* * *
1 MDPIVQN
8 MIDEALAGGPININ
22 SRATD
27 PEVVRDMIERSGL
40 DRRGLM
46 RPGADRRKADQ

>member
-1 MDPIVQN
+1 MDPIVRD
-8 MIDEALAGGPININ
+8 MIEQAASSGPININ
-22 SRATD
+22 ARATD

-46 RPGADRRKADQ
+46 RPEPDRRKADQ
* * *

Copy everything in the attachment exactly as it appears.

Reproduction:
1 MDPIVQN
8 MIDEALAGGPININ
22 SRATD
27 PEVVRDMIERSGL
40 DRRGLM
46 RPGADRRKADQ

>member
-1 MDPIVQN
+1 MDPIVRD
-8 MIDEALAGGPININ
+8 MIEQAASSGPININ
-22 SRATD
+22 ARATD

-46 RPGADRRKADQ
+46 RPEPDRRKADQ